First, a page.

J. Edward Dowd, I. Solano Araujo, and E. Mazur. 2015. “Making sense of confusion: Relating performance, confidence, and self-efficacy to expressions of confusion in an introductory physics class.” Phys. Rev. ST Phys. Educ. Res., 11, Pp. 010107-1–010107-10. Publisher's VersionAbstract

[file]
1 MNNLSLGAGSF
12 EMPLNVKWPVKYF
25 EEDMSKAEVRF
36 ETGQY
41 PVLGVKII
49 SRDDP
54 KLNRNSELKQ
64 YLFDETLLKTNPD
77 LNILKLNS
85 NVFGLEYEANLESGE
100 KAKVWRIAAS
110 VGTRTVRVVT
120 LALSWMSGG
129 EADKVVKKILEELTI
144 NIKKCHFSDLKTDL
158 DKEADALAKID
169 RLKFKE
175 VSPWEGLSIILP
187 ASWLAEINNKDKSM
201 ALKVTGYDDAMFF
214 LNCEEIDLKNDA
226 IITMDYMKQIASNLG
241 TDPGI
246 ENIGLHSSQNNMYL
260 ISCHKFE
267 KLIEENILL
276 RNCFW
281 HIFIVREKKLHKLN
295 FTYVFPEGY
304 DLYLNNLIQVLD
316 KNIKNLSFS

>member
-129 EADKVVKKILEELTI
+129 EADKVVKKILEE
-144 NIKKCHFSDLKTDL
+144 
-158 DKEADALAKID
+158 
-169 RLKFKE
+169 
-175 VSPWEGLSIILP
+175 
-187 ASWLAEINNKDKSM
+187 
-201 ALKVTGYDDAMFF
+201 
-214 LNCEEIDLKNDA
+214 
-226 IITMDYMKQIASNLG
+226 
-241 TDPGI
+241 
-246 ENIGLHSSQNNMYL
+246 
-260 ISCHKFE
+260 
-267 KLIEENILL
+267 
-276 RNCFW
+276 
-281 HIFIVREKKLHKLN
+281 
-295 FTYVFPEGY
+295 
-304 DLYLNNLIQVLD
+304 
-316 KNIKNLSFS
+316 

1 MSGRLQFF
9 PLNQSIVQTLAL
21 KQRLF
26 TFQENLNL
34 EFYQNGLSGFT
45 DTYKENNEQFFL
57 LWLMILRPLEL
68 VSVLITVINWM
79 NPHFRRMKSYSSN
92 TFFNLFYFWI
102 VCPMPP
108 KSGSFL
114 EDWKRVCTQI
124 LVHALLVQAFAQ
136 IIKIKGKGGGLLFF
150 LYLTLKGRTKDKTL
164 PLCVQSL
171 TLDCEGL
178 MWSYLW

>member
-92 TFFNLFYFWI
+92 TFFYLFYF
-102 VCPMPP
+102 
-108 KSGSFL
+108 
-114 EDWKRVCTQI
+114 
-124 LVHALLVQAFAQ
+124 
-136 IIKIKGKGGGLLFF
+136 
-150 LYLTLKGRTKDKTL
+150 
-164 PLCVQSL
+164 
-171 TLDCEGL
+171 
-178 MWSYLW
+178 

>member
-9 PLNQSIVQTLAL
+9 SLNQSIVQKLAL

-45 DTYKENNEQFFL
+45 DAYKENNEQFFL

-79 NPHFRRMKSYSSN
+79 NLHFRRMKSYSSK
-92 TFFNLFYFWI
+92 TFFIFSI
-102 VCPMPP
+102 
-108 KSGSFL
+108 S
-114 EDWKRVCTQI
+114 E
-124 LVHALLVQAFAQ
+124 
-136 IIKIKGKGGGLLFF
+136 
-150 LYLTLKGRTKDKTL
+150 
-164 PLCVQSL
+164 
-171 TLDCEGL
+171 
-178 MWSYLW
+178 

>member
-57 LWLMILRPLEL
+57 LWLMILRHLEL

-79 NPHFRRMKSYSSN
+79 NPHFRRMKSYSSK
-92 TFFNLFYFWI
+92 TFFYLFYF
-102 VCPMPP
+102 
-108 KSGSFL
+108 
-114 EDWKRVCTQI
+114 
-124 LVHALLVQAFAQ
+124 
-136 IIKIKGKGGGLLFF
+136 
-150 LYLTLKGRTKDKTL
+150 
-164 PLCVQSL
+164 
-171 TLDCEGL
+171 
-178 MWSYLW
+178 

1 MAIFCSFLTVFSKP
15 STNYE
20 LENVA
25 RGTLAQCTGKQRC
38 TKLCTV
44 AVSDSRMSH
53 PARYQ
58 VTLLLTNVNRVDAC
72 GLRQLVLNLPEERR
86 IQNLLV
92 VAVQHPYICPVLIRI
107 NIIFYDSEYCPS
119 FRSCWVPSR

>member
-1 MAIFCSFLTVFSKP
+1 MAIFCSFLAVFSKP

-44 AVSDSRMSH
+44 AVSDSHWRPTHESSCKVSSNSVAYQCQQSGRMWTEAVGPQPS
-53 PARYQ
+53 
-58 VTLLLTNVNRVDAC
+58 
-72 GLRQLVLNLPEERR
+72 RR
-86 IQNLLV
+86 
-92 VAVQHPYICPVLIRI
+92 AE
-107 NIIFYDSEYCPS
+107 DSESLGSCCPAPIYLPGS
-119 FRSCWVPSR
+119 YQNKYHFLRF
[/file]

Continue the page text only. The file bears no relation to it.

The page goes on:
{Although confusion is generally perceived to be negative, educators dating as far back as Socrates, who asked students to question assumptions and wrestle with ideas, have challenged this notion. Can confusion be productive? How should instructors interpret student expressions of confusion? During two semesters of introductory physics that involved Just-in-Time Teaching (JiTT) and research- based reading materials, we evaluated performance on reading assignments while simultaneously measuring students' self-assessment of their confusion over the preclass reading material (N = 137; N[fall] = 106, N[spring] = 88). We examined the relationship between confusion and correctness, confidence in reasoning, and (in the spring) precourse self-efficacy. We find that student expressions of confusion before coming to class are negatively related to correctness on preclass content-related questions, confidence in reasoning on those questions, and self-efficacy, but weakly positively related to final grade when controlling for these factors (β = 0.23